Good morning thank you for turning up to what will be an engaging analysis of the complexity of conflict in literature. If you ponder upon it, how many of us have experienced some form of conflict in our lives? No doubt all of you. But year 1 1, It Is the way In which we handle this conflict that moulds us Into the individuals we are today. My work In the novel We all fall down’ has caused some controversy In schools simply because I paint the picture of characters who fall to metaphorically ‘get back up’.
I’ve no doubt that if you look closely enough around this room you will associate money with these problems and that’s what I’d like to explore today; the complex character that is Buddy Walker. The thing that really got the critics cranky was Buddy’s escapist tendencies. The reason being that Buddy drinks, he drinks a lot to assist him in sanding down the rough edges in his highly conflicted life, and that will be the focus of our discussion today.
Year 1 1, I would now offer you some valuable advice in the hope that you will learn from Buddy’s mistakes, and that is that in life, it’s not about how you fall down… It’s how you get up. Now, the main theme I implicitly explored In this novel through the experiences of Buddy Walker and Jane Jerome Is the concept of resilience. Evidently, these two vastly different characters both have vastly different levels of resilience, seen through the way they handle the conflict In their lives. But what exactly Is resilience?
Resilience Is a person’s ability to bounce back from setbacks, major or minor, and just the all-round ability to keep going, you could describe it differently as mental toughness. Buddy, as stated before, is an escapist. He uses many different things as tools for his escapism, the major one being his metaphorical ‘life crutch’, his gin (alcohol). He uses alcohol as a form of escapism in many different instances, and I feel that the way I described the gin’s significance to Buddy’s escapism perfectly sums up the character that Buddy is.
A few of my favorite descriptions are “the way it (the alcohol) soothed and stroked him. ” The alcohol was like his only friend. ” and “The way it kept a certain haziness on the harsh realities of his life. ” These quotes especially emphasize the high level of penitence Buddy has on the alcohol to act as a beacon to guide him through the fogginess of his existence, If you will. The alcohol symbolizes Buddy’s weakness, It depicts his inability to overcome conflict on his lonesome and essentially characterizes him as someone who cannot ‘get back up’.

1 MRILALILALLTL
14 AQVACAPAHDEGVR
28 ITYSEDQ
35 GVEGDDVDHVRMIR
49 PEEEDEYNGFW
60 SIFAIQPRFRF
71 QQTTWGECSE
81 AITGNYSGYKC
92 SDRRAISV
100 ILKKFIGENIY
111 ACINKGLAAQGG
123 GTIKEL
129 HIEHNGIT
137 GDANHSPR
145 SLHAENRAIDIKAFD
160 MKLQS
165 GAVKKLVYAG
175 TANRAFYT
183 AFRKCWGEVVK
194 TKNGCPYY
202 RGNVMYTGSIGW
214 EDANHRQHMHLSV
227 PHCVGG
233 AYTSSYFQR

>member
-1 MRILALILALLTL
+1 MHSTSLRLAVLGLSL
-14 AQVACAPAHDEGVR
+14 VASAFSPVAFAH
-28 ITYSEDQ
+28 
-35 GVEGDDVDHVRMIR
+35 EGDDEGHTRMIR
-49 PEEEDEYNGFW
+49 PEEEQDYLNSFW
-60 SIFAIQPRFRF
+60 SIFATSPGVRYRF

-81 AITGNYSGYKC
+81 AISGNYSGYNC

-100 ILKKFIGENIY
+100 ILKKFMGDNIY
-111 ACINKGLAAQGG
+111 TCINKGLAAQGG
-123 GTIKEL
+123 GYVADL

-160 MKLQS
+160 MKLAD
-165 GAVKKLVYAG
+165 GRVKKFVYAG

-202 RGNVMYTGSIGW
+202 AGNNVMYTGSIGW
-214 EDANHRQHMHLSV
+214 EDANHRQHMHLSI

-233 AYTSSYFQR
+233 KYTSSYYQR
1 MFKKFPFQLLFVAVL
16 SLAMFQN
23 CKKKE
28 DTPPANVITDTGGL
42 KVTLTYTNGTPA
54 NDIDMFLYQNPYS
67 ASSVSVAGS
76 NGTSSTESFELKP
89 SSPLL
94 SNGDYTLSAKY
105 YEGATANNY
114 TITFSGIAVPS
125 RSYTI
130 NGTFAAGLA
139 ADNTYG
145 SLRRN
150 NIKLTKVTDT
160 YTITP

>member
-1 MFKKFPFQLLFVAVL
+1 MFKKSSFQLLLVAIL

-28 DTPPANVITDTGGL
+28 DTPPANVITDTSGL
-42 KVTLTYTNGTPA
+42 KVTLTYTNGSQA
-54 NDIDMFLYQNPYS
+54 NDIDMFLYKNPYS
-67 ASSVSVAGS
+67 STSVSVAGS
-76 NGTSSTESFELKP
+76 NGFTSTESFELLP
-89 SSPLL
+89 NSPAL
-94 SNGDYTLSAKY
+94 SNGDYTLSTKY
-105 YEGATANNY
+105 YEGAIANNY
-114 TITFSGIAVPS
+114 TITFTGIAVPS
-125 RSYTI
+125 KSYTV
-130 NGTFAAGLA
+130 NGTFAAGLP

Now year 1 1, Buddy is by no means a resilient character. He has little to no willpower and is perfectly happy to stand idly by while something despicable happens in front of him. I expressed this in the opening scene, the trashing. While I set the scene with a sinister tone and suspenseful language, I placed Buddy in a difficult position. A position where he had to choose to either test his courage and ‘be a hero’ while running the risk of the losing his friends’, or sit back and Just allow an utterly despicable act occur right In front of his own eyes.
Of course, being the weak and nearly morally void character Buddy Is, he chose to let It happen. A stronger, more resellers character would more than likely opt to Intervene In this because they would have the mental strength to overcome It. Unlike Buddy, Jane Is a very resilient character and through all of the inflict and problems in her life, she always has the strength to bounce back. Two trashing, despite the considerable amount of physical damage to the house, mental damage to the whole family, and both physical and mental damage to Karen, Jane still finds the strength to get on with her life.
Sure, she is noticeably rattled from the occurrence, but she still finds a reason to smile. That reason is Buddy. But after things with Buddy go down the drain and she is forced to part ways with him as well as her claim to happiness and respite from everything bad in her life, she still engages to move on rather steadily. Ask yourselves year 11, if there is anyone you know that you would associate with either of these characters’ traits. If you do, I’ll wager that the Jane type character you know does not get along all too well with the Buddy type character.
This is because strong and weak individuals obviously oppose each other, and their two personalities often conflict with each other. Likely, the Jane type character somewhat dislikes the Buddy type character you know, but the Buddy type is rather impartial to the Jane type. The Buddy’s in our lives are often the type of errors to Just let things happen around them, while something may affect them in one way or another, they are generally not too bothered by it unless it is quite a burdening occurrence.
We begin to detect this Buddy-Jane conflict in the scene where Buddy goes to Cane’s temporary apartment to try and talk things over with her. Jane, of course because of her new discovery that Buddy was involved in the trashing of her house, is tired of Buddy. Tired of his hesitance and general indecisiveness. It is evident that she has gotten sick of Buddy’s weakness as a person, and the resilience f their relationship has now worn out.
Year 11, resilience is a fundamental human characteristic that we all need throughout the course of our lives. If you as a person are struggling to ‘get back up’ time and time again, my advice to you is this: Don’t let things get to you too much, and block out unnecessary sources of conflict. Like Jane, causes for grievance should be grieved over, but briefly and very occasionally. Because the most important thing in life, as corny as it sounds, is happiness. As they say year 11, life’s for the living, so live it. Or you’re better off dead.